Book Review | Published:

The teeth of non-mammalian vertebrates

BDJ volume 225, page 697 (26 October 2018) | Download Citation


Barry Berkovitz and Peter Shellis.  2017; Academic Press price £60.90 pp. 354 ISBN: 9780128028506

This book, by very experienced authors with great understanding of the subject, provides an encyclopaedic knowledge with a large number of beautiful photographic illustrations of every non-mammalian dentition commonly found on this planet. All show the anatomy of teeth in the jaws, as well as their development and a detailed explanation of tooth replacement to illustrate the feature of all types of continuous, biological regeneration found in fish especially, but also in amphibians and reptiles. The types of illustration include whole skulls, close-up photographs of the details of the teeth in situ, optical microscopy, electron microscopy, CT tomograms, drawings, diagrams, tables and charts embedded within the text that is a feast for comparative dental anatomy enthusiasts, those needing to teach on diversity of dental adaptations, and those in research activities. References in all sections are comprehensive and extensive, a valuable source for postgraduate students.

The information is arranged in a logical systematic order, even including the jawless cyclostomes with pseudo-teeth adapted for their scavenging and sucker-type lifestyle. Within the groups covered, cartilaginous fish (sharks, rays and chimaeras), osteichthyan fish (holosteans, teleosts) amphibians (caecilians, newts, frogs), reptiles (lizards, snakes, crocodiles) is each given its scientific name as order, genus and species. In addition their diet, feeding and processing the detailed histology of tooth attachment, hinged teeth, and pharyngeal teeth is given. All these sections are luxuriously illustrated including a whale shark with a wide open terminal mouth collecting suspended plankton for processing as filtration through the gills, and a clutch of brooding caecilian embryos surrounded by the long tail of the adult. Within the reptiles, the Iberian worm and Florida mole lizards have illustrations of great clarity, to see adult teeth and their relationships to the bone of the jaw and the typical reptilian joint. The fang teeth of snakes are dealt with in some detail as at least six types of venomous snake are described.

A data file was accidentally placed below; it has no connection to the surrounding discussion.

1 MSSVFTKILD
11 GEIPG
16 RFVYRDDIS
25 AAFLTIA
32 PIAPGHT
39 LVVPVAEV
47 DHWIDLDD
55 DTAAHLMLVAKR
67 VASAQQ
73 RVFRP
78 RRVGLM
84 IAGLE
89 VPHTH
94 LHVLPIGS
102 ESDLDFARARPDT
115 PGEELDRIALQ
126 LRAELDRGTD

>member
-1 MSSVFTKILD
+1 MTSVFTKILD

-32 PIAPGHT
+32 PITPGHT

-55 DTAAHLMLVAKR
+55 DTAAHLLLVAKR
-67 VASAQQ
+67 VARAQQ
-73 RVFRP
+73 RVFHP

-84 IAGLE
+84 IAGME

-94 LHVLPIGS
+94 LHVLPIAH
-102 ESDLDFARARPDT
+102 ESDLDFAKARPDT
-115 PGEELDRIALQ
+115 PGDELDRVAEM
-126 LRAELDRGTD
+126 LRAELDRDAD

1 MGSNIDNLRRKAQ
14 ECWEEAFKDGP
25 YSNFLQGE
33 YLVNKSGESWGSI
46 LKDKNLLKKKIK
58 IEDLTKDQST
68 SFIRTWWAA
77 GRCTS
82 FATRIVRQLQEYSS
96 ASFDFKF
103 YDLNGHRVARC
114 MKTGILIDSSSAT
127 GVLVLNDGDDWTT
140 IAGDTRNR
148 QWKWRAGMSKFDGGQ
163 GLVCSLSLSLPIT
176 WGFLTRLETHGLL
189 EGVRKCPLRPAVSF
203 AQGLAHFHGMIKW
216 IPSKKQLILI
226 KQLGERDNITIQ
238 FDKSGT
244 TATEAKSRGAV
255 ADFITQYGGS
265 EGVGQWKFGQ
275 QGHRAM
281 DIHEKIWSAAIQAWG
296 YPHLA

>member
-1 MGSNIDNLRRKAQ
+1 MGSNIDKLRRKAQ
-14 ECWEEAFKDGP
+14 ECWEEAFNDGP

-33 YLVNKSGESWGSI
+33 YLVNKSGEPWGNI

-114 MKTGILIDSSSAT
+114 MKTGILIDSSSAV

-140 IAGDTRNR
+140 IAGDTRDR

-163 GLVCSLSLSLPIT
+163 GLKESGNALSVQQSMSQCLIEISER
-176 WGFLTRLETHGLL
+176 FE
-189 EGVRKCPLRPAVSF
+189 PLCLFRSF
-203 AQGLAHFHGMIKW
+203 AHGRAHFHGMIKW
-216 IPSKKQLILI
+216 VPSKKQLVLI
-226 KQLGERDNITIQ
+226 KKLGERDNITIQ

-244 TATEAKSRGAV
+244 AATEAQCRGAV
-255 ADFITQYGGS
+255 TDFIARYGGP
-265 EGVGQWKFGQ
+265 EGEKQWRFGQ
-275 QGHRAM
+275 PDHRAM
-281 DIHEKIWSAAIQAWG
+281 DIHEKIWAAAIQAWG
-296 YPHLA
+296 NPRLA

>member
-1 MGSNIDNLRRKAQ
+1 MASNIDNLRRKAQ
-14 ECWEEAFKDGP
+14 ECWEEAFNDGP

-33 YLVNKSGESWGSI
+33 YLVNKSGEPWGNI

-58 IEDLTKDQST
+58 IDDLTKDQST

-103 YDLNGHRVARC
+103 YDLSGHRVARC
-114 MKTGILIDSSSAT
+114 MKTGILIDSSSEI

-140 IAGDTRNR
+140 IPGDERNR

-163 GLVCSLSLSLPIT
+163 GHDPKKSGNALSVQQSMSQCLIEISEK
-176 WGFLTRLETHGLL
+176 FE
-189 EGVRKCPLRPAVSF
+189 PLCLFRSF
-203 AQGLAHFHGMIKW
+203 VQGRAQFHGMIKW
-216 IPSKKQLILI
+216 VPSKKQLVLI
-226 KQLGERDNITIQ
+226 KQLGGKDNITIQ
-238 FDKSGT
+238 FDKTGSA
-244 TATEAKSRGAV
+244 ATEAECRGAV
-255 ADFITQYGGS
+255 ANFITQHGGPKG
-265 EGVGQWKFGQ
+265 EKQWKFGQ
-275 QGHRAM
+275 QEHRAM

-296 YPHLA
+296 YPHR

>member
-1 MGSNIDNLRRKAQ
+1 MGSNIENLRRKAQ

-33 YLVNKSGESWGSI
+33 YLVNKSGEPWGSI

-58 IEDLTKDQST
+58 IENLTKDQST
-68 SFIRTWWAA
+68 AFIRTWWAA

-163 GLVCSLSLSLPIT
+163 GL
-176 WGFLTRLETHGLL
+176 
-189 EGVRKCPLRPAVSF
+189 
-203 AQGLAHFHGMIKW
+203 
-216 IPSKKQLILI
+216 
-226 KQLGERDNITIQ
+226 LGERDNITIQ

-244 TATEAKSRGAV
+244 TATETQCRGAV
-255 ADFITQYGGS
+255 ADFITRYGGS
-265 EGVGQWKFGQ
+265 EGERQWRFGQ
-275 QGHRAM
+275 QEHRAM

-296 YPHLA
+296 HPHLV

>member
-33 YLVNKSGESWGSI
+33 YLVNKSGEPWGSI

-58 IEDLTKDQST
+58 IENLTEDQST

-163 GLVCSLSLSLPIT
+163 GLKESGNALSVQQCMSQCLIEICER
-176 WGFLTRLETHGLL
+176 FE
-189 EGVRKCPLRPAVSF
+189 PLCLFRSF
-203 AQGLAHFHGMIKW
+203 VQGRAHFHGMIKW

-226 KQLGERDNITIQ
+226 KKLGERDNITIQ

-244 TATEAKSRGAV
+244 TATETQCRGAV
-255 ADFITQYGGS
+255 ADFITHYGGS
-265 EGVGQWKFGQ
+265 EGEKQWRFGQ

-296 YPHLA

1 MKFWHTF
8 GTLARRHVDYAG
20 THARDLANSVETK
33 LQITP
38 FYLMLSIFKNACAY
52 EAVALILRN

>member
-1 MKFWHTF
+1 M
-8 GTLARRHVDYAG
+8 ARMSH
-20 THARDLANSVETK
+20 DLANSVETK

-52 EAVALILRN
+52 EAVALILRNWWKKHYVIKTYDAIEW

The section on tooth formation is also lavishly illustrated with quality photomicrographs of stained histological sections of their early development and a diagram summarising the molecular signals that regulate these events during each histological stage. In these photomicrographs we can see in amphibians the connection of all the successor teeth, through an epithelial dental lamina, illustrating how these regulated teeth are later used as replacements for the in situ teeth.

Tooth replacement and ontogeny of the whole dentition is dealt with in a very thorough way, with details of rates of replacement and the pattern of their replacement at numbered jaw positions. One example in particular stands out as an amazing replacement mechanism and is that of the fish, monk goby, where 27 generations of one tooth position are illustrated from the earliest tooth germ to the one shed from the jaw. This section ends with details on the molecular control of the pattern of the dentition, comparing mouse with human, known as the odontogenic homeobox code for specifying incisors, canine and molars.

The last two chapters deal with the tissue structures of the dentine and pulp with transmission and scanning electron micrographs and photomicrographs, many illustrating the varieties of dentine that make up fish dentitions, including one that is as hypermineralised as enamel, but is formed only from the inside pulpal tissue. The entire book is a very scholarly work, it contains everything one needs to know about teeth in vertebrates below those of mammals, and a reference for anyone in the field of comparative oral biology, through which we can understand and compare and contrast the human dentition.

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